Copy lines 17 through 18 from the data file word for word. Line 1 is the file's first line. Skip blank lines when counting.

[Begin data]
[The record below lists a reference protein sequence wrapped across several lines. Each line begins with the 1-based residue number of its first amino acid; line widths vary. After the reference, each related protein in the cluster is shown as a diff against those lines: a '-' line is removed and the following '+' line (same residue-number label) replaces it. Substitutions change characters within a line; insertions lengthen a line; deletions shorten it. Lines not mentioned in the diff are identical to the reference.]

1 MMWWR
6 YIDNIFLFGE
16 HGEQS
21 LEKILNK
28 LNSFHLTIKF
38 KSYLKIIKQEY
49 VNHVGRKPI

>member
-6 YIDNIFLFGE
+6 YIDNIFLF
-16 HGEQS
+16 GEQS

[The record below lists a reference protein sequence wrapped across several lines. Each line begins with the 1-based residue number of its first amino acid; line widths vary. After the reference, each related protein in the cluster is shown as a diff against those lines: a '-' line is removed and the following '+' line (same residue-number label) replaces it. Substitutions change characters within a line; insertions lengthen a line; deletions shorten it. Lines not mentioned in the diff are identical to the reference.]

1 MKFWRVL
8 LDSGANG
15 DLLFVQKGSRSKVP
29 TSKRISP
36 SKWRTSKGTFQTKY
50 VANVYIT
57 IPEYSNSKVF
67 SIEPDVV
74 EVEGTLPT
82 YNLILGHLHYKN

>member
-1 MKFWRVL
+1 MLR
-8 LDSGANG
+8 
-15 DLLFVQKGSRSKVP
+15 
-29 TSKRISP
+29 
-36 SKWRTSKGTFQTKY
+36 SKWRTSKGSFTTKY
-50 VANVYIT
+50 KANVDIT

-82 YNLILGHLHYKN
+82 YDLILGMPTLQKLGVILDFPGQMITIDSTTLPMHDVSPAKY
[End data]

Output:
15 DLLFVQKGSRSKVP
29 TSKRISP